Friday, April 1, 2011


A selection from a letter by John Broadus to his good friend and co-laborer in teaching, J. P. Boyce. Boyce was president of the Baptist seminary in Greenville, SC. He was responsible for raising funds for the relocation of the school to Louisville, KY. His task was difficult. He faced, in the words of Tom Nettles, "post-Civil War distress, Landmark contrariness, and institutional suspicion." These things made it difficult to secure sufficient financial interest in the school. At a particularly low point, Broadus wrote a letter to boost his low spirits. Eventually Boyce met with success but his endurance through the difficult days was helped by the encouragement of friends like Broadus. The letter was written March 4, 1873.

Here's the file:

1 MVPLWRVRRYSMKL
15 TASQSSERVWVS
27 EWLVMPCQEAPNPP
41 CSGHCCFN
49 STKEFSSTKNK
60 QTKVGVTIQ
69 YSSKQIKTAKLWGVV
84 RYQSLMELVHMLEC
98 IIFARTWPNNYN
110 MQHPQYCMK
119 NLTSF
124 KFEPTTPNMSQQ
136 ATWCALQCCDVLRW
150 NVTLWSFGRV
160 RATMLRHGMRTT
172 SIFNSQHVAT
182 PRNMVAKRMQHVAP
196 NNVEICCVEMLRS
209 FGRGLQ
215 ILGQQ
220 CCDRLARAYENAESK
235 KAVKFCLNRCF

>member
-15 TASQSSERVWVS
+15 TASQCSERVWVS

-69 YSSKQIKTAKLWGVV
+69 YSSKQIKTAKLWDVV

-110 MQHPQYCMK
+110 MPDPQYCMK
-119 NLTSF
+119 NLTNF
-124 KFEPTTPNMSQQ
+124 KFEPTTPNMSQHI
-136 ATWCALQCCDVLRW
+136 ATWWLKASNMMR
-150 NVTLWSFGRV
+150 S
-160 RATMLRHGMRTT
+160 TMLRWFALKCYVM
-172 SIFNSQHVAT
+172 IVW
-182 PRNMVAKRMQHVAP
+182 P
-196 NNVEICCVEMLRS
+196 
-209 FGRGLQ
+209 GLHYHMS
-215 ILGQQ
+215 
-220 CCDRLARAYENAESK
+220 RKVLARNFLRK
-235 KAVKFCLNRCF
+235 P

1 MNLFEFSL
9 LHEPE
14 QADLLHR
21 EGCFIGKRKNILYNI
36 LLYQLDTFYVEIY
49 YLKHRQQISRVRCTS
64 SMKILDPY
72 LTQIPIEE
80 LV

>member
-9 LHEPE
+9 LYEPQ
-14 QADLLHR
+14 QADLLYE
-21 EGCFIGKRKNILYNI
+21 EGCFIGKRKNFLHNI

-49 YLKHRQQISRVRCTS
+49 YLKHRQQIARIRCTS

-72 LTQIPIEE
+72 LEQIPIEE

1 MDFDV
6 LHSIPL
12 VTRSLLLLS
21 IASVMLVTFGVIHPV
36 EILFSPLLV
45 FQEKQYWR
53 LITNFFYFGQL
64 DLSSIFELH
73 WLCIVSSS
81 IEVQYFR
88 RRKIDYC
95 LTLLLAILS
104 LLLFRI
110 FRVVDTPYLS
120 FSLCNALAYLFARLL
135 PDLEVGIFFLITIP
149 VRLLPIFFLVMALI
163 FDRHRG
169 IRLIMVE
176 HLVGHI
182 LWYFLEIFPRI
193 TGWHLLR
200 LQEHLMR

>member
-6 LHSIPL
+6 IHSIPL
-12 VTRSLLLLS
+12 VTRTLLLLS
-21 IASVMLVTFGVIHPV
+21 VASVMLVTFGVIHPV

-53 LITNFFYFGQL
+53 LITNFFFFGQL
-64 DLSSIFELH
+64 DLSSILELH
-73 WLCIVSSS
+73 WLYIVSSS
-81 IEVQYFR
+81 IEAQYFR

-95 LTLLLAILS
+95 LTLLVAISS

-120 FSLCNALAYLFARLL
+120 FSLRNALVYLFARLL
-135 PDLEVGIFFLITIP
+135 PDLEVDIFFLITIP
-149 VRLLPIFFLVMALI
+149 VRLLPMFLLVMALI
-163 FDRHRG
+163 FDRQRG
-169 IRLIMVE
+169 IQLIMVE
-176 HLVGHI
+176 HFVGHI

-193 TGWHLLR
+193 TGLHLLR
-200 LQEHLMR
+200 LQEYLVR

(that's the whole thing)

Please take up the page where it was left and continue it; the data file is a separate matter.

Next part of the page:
I do not wonder that you sometimes feel discouraged, painfully. The task is difficult, and the kind of opposition encountered is very depressing. But life is always a battle. My dear Fellow, nobody but you can do this thing. I believe you can do it, and it will be, all things considered, one of the great achievements of our time. To have carried it through will be a comfort and a pleasure to you through life, a matter of joy and pride to many who love and honor you, an occasion of thanksgiving through eternity. Opposition—every good thing encounters opposition. Think of Paul, of Jesus! Nay, Nay, no such words as fail. Somehow, somehow, you are bound to succeed.

James Petigru Boyce: A Southern Baptist Statesman, by Thomas J. Nettles, P & R Publishing, 2009, p. 255.

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